If you’re Black, you were born in jail.

Welcome to my first book review blog post ever. I was never good at book reports in school, so I’ll keep it short and just include a few excerpts that spoke to me.

I read[cover to cover] about six books last year, but Between the World and Me was the one that really resonated. I borrowed it from my local library, but it’s no doubt on its way to becoming a part of my collection. It’s an open letter written by the talented Ta’Nehisi  Coates, a beautiful writer. There is such a poetic flow to this work + I appreciate his clear and concise story-telling style. I felt every page, paragraph and statement because it is me he’s speaking to-the hardened and hurt and conditioned. To every Black body that instantly assumes burdens just by being born. Spoken with love and empathy and the hefty weight of brown skin, Ta’Nehisi is literally the voice for every Black parent and teacher and sister and family friend and uncle who love their children [and the village’s children] so fiercely, yet -so conditioned and hardened-can rarely find the means to express that love with an embrace or gentle word.

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Black people love their children with a kind of obsession…I think we would like to kill you ourselves before seeing you killed by the streets that America made. This is a philosophy of the disembodied, of a people who control nothing, who can protect nothing, who are made to fear not just the criminals among them but the police who lord over them with all the moral authority of a protection racket.

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My working theory then held all black people as kings in exile, a nation of original men severed from our original names and our majestic Nubian culture.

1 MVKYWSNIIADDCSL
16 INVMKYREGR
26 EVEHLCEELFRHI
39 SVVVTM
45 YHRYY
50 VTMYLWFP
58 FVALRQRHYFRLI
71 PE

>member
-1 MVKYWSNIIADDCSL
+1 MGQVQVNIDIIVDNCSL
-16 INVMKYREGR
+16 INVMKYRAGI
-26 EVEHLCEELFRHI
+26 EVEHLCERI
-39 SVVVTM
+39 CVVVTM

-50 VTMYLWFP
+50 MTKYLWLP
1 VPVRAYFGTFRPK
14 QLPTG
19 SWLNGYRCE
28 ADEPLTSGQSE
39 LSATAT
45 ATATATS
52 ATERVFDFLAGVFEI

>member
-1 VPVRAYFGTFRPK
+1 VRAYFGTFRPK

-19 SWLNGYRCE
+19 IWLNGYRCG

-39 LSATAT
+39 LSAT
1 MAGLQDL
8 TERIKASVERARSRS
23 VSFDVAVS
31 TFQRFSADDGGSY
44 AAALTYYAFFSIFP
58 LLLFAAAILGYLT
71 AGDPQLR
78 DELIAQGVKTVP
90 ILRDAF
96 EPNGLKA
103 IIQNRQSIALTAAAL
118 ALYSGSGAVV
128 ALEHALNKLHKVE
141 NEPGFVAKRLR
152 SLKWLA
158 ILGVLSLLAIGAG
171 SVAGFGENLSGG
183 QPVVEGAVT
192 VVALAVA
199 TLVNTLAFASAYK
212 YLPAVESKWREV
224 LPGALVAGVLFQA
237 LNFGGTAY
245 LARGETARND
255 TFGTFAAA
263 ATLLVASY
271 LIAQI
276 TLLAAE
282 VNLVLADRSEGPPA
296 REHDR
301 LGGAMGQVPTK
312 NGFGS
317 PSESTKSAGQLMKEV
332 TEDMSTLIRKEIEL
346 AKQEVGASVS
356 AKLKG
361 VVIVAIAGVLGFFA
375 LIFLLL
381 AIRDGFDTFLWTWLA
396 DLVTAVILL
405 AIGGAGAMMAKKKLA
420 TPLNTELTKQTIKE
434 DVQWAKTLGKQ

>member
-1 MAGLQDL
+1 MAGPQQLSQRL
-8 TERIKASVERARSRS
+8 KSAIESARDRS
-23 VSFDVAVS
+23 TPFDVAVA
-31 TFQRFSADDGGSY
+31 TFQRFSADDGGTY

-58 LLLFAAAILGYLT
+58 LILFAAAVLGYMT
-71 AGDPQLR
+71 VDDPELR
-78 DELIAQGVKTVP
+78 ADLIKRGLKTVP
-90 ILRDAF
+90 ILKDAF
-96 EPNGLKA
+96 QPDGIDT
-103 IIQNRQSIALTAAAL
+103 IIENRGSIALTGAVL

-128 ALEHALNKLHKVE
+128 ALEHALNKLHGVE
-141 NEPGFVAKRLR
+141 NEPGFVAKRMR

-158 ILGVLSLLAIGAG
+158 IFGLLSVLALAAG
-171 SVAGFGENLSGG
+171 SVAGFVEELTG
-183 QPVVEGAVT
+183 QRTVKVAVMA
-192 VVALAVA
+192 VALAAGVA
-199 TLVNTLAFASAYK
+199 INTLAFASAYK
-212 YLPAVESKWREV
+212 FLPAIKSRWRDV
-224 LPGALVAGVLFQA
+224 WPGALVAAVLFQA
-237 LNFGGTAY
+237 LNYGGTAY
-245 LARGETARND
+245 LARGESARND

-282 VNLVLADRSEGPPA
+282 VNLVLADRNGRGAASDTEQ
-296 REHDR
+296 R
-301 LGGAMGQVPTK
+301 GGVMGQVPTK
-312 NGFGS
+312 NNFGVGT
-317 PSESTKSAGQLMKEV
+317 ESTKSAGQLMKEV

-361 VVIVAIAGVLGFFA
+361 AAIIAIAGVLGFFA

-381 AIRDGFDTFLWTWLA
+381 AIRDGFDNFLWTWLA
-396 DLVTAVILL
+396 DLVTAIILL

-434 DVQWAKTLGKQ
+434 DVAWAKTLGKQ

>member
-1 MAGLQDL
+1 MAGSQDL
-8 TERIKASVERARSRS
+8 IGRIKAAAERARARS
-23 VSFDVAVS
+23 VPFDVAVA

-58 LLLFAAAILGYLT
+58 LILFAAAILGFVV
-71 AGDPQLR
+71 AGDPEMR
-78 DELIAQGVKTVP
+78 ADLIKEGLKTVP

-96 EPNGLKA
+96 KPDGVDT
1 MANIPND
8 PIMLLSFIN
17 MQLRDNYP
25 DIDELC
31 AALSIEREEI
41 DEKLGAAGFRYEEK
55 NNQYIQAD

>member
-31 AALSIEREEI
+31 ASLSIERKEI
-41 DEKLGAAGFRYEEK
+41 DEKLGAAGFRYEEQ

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..perhaps being named “black” was just someone’s name for being at the bottom, a human turned into an object, object turned to pariah.

 

I knew that Prince was not killed by a single officer so much as he was murdered by his country and all the fears that have marked it since birth. 

 

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You cannot forget how much they took from us and how they transfigured our very bodies into sugar, tobacco, cotton, and gold.

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I wholeheartedly agree with Toni Morrison: This is required reading.

I absorbed so much from this wonderful book. Please share your thoughts if you’ve read it.

 

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18 thoughts on “If you’re Black, you were born in jail.

  1. I don’t know what to say. Even though I am white, I will always stand with you. Even thought I know that I will never understand, I will listen and hold out my hands. I don’t know why the world is so ugly. Horrible hatred handed down from one generation to another so that people never get to chose what to believe. Wealth and position, color and birth should never upset the balance of life. I have always stood by my friends, no matter their race or beliefs and I will continue to do so until I am no longer here. Peace and love to you.

    Liked by 3 people

  2. Kelley, when I was a young girl I read a book that really moved me, just as this book has moved you. It was called “I Survived Hiltlers Ovens”. That is why it is so important to write and tell the stories of what has happened. It changes people. I am neither Jewish nor am I black, but I hear your cries for justice.
    Leslie

    Liked by 1 person

  3. I got to read this damn book! My friend recommended it to me. And every time, I’m in the bookstore it calls me like read me read me read me… I will listen to that call very soon for sure, especially after reading this. Thanks for sharing!

    Liked by 1 person

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